Monday, December 7, 2009

Update from the Wattage Wars

The response from harp amp makers to my challenge regarding wattage claims has been fascinating and illuminating.

For the most part, the amp makers all are using methods that could be considered valid. Their wattage ratings for their amps are “correct” for their own tests. The problem is, all the methods differ slightly, making the wattage numbers meaningless for comparisons.

In other words, none of these amp makers are being dishonest about the power of their amps. But you’d have to use their precise methods (none of which is used by other makers) to verify their claims, and to compare to other makers’ amps. That makes it impossible for the consumer to make an informed choice on a very key buying issue.

One amp maker dragged his feet about his testing methods, and became defensive. He then declared he’d made a mistake and his amps actually make MORE power than previously claimed. This proves my point that wattage numbers are sometimes arbitrary.

Automakers make claims of power and performance for the cars, which are verified and reported by the motoring press. This is no different. I am not casting aspersions upon the integrity of any amp maker. I am simply calling for clarity and uniformity in the harp amp market.

In all future reviews of harp amps I intend to test wattage as well as SPL volume, using the same parameters for all amps. This will give amps shoppers a reliable way to compare amps and know what they are getting.

1 comment:

Rob said...

If one were to look at old 1950's Gibson amp chassis faces it reads many different wattage ratings...70w, 95w, 110w, 135w, etc.
But the amp will usually have a pair of 6v6's, EL84's, 6L6's or 6550 in it.
Most everyone who plays through an old Gibson amp will know what to expect in the dB range and the "wattage" is usually ignored and is most likely the total amount of power the amp uses.

Basically, if its a single ended amp using a 6v6 or 6L6, 5-10 watts can be expected.
A push pull amp with 6v6's, 12-16 watts.
6L6's 20-45 watts.
Anything larger or in quads look up the data for a general info on plate voltages and whatnot.

This is a very good topic, but I really don't understand what all the hub-bub is about splitting hairs on the amount of wattage produced in an amp is anyway.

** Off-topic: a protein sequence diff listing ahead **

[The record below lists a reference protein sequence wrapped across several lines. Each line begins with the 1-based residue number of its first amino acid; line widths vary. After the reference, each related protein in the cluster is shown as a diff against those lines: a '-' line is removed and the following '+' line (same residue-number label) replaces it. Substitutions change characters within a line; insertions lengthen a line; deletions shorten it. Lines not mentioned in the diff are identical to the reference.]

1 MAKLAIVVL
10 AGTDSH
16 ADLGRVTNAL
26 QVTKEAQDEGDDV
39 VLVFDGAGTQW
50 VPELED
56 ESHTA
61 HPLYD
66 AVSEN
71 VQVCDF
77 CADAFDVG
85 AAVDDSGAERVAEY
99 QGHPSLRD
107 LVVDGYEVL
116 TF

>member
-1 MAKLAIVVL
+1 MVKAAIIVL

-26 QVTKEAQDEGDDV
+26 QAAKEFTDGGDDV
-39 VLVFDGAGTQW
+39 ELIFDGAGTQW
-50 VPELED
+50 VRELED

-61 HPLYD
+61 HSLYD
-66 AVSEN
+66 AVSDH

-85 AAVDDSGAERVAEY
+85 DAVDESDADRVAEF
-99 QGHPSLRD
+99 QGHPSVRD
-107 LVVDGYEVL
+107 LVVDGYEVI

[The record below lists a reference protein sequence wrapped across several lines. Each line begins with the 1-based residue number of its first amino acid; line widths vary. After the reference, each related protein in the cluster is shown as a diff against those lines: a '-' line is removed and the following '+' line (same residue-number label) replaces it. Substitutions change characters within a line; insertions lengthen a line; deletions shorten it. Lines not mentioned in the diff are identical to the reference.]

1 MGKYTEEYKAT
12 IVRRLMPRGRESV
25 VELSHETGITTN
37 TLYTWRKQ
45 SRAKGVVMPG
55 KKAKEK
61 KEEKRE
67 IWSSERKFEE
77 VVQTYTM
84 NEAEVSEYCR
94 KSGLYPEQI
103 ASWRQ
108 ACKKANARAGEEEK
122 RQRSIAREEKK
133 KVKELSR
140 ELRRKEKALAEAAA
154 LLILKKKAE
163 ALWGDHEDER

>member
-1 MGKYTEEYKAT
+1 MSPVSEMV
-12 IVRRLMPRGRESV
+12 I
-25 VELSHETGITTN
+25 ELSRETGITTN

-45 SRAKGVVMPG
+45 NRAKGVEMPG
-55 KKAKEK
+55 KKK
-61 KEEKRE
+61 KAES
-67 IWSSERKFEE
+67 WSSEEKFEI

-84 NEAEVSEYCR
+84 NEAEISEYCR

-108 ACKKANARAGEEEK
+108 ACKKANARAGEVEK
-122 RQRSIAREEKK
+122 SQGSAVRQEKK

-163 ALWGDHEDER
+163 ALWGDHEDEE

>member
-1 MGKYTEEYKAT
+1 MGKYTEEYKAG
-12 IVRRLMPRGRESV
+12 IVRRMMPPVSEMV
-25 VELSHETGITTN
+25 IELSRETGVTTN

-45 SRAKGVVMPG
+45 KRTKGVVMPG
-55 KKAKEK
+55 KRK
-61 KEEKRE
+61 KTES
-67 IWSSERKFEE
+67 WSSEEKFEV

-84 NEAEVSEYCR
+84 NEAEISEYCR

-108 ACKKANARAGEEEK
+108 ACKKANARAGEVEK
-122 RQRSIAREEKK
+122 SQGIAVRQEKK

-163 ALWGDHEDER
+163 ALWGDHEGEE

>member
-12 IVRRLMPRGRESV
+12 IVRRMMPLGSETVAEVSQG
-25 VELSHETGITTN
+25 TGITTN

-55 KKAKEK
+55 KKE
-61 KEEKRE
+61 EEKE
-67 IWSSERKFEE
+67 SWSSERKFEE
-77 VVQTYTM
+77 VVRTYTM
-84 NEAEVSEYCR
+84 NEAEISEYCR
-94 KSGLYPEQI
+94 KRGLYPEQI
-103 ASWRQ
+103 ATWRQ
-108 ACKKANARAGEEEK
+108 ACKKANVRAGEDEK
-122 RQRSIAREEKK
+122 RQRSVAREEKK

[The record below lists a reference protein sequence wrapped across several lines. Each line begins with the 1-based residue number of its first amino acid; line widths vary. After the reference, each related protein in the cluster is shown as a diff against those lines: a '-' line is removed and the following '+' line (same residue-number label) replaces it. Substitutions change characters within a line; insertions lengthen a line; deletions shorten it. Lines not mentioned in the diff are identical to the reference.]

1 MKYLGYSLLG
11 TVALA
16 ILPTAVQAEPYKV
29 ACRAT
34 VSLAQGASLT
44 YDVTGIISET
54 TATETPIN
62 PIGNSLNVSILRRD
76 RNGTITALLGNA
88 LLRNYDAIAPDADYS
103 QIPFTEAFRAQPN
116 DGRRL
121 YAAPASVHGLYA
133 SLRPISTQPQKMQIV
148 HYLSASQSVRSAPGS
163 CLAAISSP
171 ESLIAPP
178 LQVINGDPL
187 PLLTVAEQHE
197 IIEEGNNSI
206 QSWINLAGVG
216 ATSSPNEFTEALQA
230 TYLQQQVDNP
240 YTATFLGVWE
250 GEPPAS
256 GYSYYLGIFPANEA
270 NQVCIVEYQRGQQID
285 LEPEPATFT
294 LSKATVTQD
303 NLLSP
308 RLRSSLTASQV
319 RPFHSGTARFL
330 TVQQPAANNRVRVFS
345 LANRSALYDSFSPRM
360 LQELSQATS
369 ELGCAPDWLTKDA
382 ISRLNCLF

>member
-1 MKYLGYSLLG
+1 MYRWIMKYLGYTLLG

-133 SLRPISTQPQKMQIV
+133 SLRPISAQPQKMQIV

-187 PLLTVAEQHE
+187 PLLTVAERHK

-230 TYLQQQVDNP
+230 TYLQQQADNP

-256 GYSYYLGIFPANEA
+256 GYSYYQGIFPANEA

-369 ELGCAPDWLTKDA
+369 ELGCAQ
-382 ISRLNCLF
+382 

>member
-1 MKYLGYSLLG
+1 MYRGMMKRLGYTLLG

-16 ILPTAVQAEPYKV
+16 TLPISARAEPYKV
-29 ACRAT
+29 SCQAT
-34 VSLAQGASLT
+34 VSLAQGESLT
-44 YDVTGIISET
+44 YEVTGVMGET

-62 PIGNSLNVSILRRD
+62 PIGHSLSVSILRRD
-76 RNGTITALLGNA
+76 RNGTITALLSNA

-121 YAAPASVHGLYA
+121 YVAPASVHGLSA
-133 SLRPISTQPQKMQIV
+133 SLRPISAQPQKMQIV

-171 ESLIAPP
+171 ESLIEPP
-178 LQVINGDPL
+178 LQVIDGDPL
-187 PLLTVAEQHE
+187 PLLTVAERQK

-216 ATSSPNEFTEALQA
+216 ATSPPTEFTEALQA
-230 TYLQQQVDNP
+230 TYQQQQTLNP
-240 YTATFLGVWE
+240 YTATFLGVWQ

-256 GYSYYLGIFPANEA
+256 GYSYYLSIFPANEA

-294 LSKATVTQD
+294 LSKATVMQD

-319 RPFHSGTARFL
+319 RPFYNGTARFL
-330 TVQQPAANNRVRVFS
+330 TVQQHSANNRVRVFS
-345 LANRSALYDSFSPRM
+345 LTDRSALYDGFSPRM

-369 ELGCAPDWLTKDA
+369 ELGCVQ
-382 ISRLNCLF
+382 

Being that this was started to keep amp builders honest but anyone who knows anything about tube amps can either guess or find out from a friend if the amp is good enough for their needs.

But purchasing an amp over the internet without taking it for a test drive can be tricky...especially with harp amps. I can understand why most are skeptical to buy anyway.

You may have one builder that will claim that the amp is a "blisteringly powerful 70 watts of 6L6 tube action" but can only be turned up to 3 or 4 because of feedback issues.
This would be the same as having a Porsche and being stuck in traffic.
What's the point?

Its important to know what the amp is capable of in a range for power. Choosing an amp that's 5 watts more than another may not really make a big difference with harp if one doesn't have good mic technique.
By the way, I'm certainly not an authority figure on playing the harp because I really cannot play very well and nor do I gig. I'll be honest to admit that. But I've read enough and conversed with those who do to understand the basics of control and technique.

So Watt's up with all this what watts is what?

Best advise is to choose an amp that is well built, has a good reputation and is in a general wattage range in the description for your needs. I wouldn't worry if the ACTUAL wattage is spitty spot-on accurate. That's nuts! Those who worry about such things probably iron their underware too...